Sirrý and I have cleaned and sectioned Mound F and started excavating it. We have removed some modern collapse and will deal with occupation layers in the next few days. This badly eroded structure may still hold some information on human activity in the Middle Ages . The picture below shows the structure before excavation, with the two little mounds indicating walls made from turves and stones.
So far, the weather has been very windy but warm.
The Siglunes team.
This video was shot by some of our comrades in the Global Human Ecodynamics Alliance (GHEA), a group which all of the authors of this blog are a part of as well. This video was shot on the Orkney Islands in Scotland and in it children learn about the “hogboon” or the spirit who inhabits a burial mound and gave good luck to the farm. They also learned how archaeologists survey the land for sites and record them.
Our project in Siglunes, at the very Northern end of Eyjafjörður is about to start.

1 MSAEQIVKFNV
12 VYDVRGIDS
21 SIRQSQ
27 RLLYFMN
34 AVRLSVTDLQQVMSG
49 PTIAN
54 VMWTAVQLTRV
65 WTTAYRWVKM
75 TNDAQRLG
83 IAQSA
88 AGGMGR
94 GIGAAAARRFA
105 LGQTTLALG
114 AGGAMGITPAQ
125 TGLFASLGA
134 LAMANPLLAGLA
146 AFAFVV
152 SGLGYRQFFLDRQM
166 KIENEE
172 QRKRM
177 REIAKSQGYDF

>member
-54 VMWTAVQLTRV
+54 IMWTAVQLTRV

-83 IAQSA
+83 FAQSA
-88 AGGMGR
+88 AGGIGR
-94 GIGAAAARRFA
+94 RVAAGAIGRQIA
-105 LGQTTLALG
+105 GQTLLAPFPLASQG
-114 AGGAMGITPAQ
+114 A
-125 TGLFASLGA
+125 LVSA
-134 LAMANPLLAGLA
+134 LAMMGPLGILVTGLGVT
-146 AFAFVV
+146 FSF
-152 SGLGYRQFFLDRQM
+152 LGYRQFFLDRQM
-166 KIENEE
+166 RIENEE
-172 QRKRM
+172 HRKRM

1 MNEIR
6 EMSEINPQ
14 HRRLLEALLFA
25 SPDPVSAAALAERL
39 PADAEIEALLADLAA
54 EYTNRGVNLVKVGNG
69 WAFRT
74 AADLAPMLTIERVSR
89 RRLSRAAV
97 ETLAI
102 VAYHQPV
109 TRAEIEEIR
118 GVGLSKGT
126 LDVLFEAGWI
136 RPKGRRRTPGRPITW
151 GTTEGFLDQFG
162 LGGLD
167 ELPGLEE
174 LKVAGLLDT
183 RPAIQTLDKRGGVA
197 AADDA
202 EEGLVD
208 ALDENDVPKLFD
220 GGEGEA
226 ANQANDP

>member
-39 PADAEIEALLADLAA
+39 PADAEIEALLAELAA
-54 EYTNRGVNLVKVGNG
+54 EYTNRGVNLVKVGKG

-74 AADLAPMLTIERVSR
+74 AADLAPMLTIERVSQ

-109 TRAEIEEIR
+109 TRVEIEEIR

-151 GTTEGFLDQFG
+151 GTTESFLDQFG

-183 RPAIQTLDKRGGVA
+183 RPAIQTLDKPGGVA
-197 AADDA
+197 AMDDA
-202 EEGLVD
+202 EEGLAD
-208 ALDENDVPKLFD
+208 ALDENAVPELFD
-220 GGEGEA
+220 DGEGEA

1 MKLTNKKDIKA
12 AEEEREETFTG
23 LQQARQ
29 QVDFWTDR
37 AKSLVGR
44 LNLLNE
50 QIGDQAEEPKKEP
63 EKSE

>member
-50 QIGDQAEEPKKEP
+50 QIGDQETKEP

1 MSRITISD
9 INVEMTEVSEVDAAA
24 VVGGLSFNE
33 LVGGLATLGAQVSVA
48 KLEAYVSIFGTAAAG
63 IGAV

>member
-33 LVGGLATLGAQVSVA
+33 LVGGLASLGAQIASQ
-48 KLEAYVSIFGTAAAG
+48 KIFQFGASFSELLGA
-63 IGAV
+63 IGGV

Birna Lárusdóttir (FSÍ), Howell Roberts (FSÍ), Sigríður (Sirrý) Þorgeirsdóttir (FSí) and I will leave sunny and warm Reykjavík next Monday morning for the far north. The weather up there may be somewhat less friendly, but we are prepared and will make the best of whatever conditions we encounter.
Since we will only be there for two weeks this year, we have to plan very carefully to make the most out of this short season.
We hope to excavate at least one of the most endangered ruins on the ‘-nes´ or peninsula and sample a midden deposit from one of the eroding fishing structures planned and mapped last year. Plans depend on site conditions and are subject to change.
Thanks to Baldur, Pétur, Unnsteinn and all the kids who participated in Kid´s Archaeology Project in Þingeyarsysla, Iceland, this year! We learned about zooarchaeology, viking graves, and landscape survey. Awesome group of kids and some were back for their second year. Let’s keep this up. ~Megan
We’re thinking over what is most exciting about working in the archives. For Ágústa, it’s finding what she’s looking for. That might seem rather plain or obvious, but in the beginning of an archive stint, it can feel like you’re hoping to encounter something and you can imagine it, but it may just never have been created or preserved.
As it turns out, the best dispatchers of ptarmigan were the family at Geiteyarströnd. In the cold winters of 1917 and 1918 eggs were collected by the hundreds and sold to the cooperatives, and farmers frequently risked falling through the Spring ice to bring trout up from Mývatn, holding their bait, maggots, warm and wriggling in their mouths.